U.S. flag

An official website of the United States government

Dot gov

Official websites use .gov

A .gov website belongs to an official government organization in the United States.


Secure .gov websites use HTTPS

A lock ( ) or https:// means you’ve safely connected to the .gov website. Share sensitive information only on official, secure websites..

Zoning Factors for Placing a FEMA Temporary Housing Unit

Release Date:
February 22, 2021

If you are a hurricane survivor in an already designated parish whose household has been cleared to receive a FEMA temporary housing unit, you may have the option to place it on your property while you rebuild. However, each potential location must first be reviewed to determine if it can legally be used as a temporary living site. This determination process takes time to complete and can slow the housing process.

  • Two major factors FEMA must consider: Does your city or parish have zoning rules that restrict the type of housing unit that may be placed on your property? And what type of flood zone is your property in? Each parish and most incorporated areas have their own zoning regulations.  
  • FEMA must also abide by federal regulations when considering the placement of units in flood areas known as the Special Flood Hazard Area (SFHA). There are different zones that encompass the SFHA, with different restrictions for each. See Understand the differences between FEMA flood zones – Flood Factor for more information.  
  • FEMA’s Environmental Planning and Historic Preservation section reviews each proposed placement of federally supported temporary housing units for compliance with federal law and regulation for resource impacts, including regulations governing floodplain management. Any temporary housing unit placement in a 100-year floodplain should be avoided when there are practicable alternatives outside the floodplain. FEMA is strictly prohibited from placing any unit in a high-risk area such as a Coastal High Hazard Area or a regulatory floodway.  
  • FEMA and its contractors have been working with the relevant planning and development authorities in the twelve parishes designated for the Direct Temporary Housing program (Acadia, Allen, Beauregard, Calcasieu, Cameron, Grant, Jefferson Davis, Rapides, St. Landry, St. Martin, Vermilion and Vernon) to find out what permits are required and what rezoning, exceptions, zoning variances, or flood ordinances may be required for placing units.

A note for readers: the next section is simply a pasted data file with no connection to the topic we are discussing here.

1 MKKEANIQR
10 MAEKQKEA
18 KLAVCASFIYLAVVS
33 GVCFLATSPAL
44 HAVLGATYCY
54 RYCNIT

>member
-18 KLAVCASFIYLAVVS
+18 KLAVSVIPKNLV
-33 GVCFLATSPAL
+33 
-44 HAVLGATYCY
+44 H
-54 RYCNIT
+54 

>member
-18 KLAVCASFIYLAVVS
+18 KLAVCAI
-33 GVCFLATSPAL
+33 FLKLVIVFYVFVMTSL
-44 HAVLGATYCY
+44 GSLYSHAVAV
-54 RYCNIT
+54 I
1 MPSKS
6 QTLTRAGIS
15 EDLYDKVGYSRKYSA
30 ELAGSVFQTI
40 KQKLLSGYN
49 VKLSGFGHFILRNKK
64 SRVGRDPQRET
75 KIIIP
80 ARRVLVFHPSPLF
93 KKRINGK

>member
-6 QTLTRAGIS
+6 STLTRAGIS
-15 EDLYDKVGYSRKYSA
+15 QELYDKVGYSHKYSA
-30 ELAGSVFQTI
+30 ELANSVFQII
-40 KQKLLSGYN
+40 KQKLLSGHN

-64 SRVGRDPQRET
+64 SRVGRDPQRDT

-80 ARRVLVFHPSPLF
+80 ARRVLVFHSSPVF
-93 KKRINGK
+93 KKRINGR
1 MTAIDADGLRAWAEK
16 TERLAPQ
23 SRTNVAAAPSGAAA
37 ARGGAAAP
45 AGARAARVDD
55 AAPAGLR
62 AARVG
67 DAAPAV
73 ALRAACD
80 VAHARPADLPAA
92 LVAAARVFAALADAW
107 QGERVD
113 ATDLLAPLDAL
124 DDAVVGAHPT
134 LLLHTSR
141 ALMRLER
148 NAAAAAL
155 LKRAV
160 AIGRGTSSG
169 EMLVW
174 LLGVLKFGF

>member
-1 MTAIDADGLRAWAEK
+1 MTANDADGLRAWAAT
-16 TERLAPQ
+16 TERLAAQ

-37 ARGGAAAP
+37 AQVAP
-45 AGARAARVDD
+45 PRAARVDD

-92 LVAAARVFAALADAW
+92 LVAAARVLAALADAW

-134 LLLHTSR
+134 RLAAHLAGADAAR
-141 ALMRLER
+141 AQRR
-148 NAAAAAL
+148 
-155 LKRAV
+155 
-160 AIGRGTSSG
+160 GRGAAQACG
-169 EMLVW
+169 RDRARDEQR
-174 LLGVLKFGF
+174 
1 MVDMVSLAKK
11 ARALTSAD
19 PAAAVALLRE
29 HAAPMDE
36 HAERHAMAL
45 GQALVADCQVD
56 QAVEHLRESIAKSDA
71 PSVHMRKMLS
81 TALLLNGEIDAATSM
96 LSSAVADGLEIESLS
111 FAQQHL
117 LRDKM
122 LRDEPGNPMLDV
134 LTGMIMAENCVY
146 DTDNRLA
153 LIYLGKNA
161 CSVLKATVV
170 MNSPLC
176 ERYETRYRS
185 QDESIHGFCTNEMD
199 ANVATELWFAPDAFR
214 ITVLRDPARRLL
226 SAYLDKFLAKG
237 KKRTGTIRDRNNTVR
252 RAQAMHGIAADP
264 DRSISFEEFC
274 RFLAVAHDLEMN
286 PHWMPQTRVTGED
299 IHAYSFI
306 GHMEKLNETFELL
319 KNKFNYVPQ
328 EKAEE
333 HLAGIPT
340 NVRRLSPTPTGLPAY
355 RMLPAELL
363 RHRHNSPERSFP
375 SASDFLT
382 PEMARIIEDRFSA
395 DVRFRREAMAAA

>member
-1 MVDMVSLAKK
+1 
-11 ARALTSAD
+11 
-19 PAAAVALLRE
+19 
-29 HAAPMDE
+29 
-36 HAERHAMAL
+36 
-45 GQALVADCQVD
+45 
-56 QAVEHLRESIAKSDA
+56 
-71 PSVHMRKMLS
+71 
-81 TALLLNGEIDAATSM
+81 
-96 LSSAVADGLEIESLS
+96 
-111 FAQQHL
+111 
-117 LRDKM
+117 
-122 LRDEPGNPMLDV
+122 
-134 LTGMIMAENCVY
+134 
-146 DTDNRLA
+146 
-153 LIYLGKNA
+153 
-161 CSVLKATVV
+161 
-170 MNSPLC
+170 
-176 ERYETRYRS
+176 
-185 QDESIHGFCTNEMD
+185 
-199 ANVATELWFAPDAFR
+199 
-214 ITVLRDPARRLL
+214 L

• Due to the great need for housing and a lack of practicable alternatives, FEMA has approved placement of units in the 100-year floodplain for all communities within Cameron and Calcasieu parishes.  
  • If a storm comes in that requires an evacuation order, any parish or municipality that allows a variance must accept responsibility for the evacuation of residents. This means that the parish or municipality is required to move people out of the area where the FEMA housing unit is placed.  
  • Local authorities have drafted variances that allow temporary changes to various zoning laws. In some cases, these are good for as short as six months. If the property owner has a plan and demonstrates progress with repairs, the zoning authority may extend the variance up to the 18-month term of temporary housing that FEMA allows.  
  • FEMA’s Direct Housing is a temporary program in place for a limited length of time and only applies in the already designated parishes.

For the latest information on Hurricane Laura, visit fema.gov/disaster/4559. For the latest information on Hurricane Delta, visit fema.gov/disaster/4570. Follow the FEMA Region 6 Twitter account at twitter.com/FEMARegion6.

Last updated February 22, 2021